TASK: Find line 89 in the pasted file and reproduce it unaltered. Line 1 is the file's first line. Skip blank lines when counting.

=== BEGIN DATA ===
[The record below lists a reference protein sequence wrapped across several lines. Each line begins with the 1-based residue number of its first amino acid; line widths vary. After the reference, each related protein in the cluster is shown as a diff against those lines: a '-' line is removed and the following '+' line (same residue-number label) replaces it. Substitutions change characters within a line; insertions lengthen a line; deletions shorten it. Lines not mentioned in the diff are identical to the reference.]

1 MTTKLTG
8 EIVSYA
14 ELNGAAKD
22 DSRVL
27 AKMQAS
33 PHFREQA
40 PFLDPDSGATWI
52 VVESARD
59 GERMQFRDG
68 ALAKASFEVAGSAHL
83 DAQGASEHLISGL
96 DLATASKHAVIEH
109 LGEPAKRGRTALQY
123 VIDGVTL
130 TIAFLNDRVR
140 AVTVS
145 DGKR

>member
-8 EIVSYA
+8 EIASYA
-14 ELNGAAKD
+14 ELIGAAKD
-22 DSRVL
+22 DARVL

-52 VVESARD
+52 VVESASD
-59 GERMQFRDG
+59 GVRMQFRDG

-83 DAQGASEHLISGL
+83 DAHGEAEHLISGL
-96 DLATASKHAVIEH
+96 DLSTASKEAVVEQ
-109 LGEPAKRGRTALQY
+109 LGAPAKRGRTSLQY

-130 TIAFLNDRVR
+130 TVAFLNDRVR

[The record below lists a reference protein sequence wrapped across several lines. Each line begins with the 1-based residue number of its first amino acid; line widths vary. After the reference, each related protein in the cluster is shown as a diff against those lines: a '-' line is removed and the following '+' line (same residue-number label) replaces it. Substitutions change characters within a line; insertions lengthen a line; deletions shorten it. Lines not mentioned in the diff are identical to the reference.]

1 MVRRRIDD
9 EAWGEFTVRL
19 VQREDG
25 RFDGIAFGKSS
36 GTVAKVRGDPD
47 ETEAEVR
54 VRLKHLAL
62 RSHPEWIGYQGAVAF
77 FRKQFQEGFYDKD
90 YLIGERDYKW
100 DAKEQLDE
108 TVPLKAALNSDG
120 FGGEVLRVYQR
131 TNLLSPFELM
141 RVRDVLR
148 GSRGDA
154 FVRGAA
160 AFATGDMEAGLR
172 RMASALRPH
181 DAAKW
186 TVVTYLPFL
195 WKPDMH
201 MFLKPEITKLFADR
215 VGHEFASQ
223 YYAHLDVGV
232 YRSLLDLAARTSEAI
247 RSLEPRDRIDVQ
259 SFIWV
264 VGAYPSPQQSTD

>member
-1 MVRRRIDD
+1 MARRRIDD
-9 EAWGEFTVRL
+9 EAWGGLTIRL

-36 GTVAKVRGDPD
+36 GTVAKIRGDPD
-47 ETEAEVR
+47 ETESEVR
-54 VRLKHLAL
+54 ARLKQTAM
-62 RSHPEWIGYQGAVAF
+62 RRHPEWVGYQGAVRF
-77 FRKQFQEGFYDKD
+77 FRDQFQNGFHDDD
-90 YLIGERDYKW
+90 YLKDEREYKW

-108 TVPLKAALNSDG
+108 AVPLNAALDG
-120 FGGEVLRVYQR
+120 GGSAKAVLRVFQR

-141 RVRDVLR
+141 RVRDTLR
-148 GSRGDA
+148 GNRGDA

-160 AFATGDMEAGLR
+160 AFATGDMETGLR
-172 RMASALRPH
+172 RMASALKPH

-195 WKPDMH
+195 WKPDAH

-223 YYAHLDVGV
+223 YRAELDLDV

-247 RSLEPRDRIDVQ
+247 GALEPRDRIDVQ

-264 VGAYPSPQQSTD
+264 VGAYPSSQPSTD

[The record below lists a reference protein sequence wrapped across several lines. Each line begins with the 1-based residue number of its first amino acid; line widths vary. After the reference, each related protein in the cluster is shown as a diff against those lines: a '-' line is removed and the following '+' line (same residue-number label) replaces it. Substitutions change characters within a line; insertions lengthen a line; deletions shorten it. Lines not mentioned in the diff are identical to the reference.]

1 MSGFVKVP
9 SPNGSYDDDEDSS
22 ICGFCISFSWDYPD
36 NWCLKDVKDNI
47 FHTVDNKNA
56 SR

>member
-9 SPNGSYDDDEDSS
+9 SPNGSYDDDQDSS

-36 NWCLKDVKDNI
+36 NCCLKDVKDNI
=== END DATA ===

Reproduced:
-141 RVRDVLR